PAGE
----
Hundreds of inmates at the Maryland House of Correction Annex in Jessup went on strike early yesterday - refusing to leave their cells to eat or work - giving prison officials little indication why.
Prison officials suspect the inmates, who refused to talk to the correctional officers, are protesting the statewide ban on cigarette smoking that went into effect July 2 at Maryland's 25 state prisons.
FOR THE RECORD - An article in yesterday's Maryland section about a prison strike by inmates incorrectly identified the prison and the spokesman for the state Department of Public Safety and Correctional Services. The strike occurred at the Maryland House of Correction in Jessup. The spokesman is David B. Towers.
"The inmates are not saying anything about what their grievances are," David B. Bowers, spokesman for the state Department of Public Safety and Correctional Services, said yesterday evening.
"The only recent event we would have to suppose it is connected to is the recent smoking ban," Bowers said.
The strike started about 5 a.m. yesterday when only a handful of the prison's 1,228 inmates left their cells for breakfast.
By noon, prison officials said, about 40 percent of the inmates came out for lunch.
Bowers said the inmates were not confined to their cells yesterday and were free to go to work, classes and take care of their medical needs.
"The situation is not in lockdown," he said. "We're following normal operating procedures."
Last night, Bowers said the prison was quiet and that bag lunches were put in the cells of inmates who did not come out for dinner. He said the prison is required by law to feed them.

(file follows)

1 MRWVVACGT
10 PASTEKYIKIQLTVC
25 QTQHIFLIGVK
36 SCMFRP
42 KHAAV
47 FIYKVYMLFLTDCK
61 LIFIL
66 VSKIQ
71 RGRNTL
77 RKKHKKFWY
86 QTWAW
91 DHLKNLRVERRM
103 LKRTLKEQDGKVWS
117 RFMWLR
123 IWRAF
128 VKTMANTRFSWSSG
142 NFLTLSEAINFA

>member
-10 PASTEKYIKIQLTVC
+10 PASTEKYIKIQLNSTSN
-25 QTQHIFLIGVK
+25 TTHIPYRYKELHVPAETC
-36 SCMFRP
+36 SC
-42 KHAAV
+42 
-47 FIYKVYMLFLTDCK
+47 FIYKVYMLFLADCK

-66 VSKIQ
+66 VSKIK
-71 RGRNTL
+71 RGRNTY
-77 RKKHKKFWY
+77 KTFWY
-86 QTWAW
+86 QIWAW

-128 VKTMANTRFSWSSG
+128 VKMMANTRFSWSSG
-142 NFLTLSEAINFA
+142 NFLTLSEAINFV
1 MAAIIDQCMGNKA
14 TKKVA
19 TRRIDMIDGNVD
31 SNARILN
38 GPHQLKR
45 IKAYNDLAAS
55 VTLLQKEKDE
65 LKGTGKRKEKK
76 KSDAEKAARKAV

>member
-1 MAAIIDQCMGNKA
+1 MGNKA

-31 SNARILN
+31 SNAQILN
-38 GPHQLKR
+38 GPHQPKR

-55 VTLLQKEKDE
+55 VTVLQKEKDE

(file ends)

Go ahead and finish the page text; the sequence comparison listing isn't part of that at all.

When the smoking ban went into effect earlier this month, some correctional officers and inmates worried about potential violence from the more than 11,000 inmates who smoke and are being forced to quit.
Corrections officials had also planned to require state prison inmates to wear uniforms beginning late this summer, but that policy has been postponed indefinitely.
But Bowers said, "I can't say we expected this."
An employee at one of the other Jessup prisons said, however, that annex officers were tipped Friday by a "good source" about the threat of yesterday's strike.
"They're not surprised, they were expecting it," Ben Wainwright said. "Nobody's talking and that scares them. They assume that it's the smoking ban and the upcoming policy of taking their [inmates'] clothes away.
"These guys have been here 20 to 30 years, they ain't used to all these changes," Wainwright said. "The edge is really getting to them. To some of these guys, it's like a drug, you go through withdrawal."
Bowers said the annex provides a smoking cessation class for inmates modeled after the American Cancer Society's Fresh Start program, but said that the medical staff has been told not to provide smoking cessation aids such as nicotine patches to inmates.
"We're going to continue to monitor the situation and see what happens tomorrow morning," Bowers said. "See if we can get some folks to talk to us. We are taking this very seriously."